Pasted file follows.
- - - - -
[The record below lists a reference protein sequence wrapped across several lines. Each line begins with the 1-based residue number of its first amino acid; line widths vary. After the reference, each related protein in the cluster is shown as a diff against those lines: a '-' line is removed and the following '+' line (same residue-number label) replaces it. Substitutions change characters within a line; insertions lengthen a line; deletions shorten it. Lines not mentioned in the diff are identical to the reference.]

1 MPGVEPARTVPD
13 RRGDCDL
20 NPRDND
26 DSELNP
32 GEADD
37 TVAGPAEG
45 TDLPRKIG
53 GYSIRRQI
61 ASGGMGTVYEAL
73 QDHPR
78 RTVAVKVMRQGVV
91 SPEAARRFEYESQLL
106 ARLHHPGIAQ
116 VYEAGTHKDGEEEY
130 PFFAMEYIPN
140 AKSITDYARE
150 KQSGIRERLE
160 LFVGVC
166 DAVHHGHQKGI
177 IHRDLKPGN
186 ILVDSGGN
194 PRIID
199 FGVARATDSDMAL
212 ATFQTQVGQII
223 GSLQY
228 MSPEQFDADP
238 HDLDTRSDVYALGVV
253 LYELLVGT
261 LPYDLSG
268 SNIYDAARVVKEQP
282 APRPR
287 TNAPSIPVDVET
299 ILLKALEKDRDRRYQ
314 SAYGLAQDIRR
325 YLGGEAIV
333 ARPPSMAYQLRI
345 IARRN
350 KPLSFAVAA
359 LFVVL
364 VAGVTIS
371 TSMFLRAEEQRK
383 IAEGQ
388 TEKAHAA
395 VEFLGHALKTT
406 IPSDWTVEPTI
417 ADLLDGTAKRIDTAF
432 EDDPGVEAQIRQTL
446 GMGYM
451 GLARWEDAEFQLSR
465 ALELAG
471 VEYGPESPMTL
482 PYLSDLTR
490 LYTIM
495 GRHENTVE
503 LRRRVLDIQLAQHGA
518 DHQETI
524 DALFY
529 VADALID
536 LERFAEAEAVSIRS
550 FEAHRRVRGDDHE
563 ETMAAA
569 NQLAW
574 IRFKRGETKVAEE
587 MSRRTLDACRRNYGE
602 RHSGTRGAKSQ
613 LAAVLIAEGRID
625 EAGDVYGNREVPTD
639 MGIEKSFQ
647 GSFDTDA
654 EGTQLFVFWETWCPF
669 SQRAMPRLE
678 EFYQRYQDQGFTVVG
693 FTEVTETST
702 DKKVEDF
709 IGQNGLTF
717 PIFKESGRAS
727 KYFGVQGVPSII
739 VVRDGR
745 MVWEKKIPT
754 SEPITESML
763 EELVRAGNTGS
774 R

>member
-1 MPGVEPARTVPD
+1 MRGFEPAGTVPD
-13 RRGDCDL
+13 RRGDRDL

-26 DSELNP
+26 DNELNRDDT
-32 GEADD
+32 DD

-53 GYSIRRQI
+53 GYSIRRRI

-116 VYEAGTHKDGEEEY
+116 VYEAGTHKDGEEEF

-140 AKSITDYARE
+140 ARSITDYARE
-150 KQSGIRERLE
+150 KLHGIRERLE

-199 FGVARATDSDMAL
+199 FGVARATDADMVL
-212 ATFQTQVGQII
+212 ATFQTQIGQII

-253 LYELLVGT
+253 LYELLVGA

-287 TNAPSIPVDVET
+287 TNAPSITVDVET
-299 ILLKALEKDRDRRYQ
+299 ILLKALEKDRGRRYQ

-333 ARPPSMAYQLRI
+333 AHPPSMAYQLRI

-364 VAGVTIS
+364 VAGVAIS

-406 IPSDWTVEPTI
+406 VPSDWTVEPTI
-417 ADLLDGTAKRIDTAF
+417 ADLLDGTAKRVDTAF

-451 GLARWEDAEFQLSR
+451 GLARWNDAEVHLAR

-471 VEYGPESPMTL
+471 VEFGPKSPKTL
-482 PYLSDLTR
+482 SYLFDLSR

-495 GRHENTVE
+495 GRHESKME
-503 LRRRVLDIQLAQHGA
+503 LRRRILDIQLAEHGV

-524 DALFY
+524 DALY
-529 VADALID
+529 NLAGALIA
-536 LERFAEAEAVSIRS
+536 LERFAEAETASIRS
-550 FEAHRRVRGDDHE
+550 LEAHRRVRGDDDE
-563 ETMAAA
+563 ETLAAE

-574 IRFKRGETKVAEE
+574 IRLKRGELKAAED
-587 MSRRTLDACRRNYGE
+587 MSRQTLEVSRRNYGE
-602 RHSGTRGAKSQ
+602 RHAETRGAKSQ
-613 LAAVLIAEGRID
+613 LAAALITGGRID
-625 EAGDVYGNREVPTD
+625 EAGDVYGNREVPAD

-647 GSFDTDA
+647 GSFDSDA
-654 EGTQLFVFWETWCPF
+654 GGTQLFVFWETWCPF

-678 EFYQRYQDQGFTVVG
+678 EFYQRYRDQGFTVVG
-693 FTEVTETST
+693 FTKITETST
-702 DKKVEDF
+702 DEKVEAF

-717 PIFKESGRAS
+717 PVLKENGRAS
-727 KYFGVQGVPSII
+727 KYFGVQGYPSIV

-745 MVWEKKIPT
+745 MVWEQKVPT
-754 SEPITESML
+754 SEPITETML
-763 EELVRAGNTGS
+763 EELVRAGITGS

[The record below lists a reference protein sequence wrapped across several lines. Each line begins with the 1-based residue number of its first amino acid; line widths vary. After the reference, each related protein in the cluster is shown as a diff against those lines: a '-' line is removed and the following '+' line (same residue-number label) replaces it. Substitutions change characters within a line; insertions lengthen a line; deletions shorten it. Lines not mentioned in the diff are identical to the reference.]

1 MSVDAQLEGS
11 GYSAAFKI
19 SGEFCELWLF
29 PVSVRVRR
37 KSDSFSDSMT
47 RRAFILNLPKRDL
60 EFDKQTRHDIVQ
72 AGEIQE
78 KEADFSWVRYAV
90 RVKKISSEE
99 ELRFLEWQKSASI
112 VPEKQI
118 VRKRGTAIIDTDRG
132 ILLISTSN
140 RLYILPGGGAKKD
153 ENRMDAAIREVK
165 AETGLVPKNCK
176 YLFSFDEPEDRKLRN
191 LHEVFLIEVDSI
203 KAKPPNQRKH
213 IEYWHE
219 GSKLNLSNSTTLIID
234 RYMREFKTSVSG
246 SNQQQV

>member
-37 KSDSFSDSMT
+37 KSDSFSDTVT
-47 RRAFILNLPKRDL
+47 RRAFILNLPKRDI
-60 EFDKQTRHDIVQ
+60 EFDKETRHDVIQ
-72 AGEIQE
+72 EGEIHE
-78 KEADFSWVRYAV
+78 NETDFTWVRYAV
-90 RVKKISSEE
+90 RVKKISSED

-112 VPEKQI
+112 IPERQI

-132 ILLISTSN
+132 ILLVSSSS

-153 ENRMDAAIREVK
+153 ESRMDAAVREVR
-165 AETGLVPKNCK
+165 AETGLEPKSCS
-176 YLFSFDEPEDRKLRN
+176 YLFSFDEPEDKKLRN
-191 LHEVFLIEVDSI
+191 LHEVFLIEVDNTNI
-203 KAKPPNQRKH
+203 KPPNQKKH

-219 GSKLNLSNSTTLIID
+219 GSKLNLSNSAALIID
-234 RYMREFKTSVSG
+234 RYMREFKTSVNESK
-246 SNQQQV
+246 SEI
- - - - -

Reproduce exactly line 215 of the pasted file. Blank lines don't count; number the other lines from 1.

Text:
-176 YLFSFDEPEDRKLRN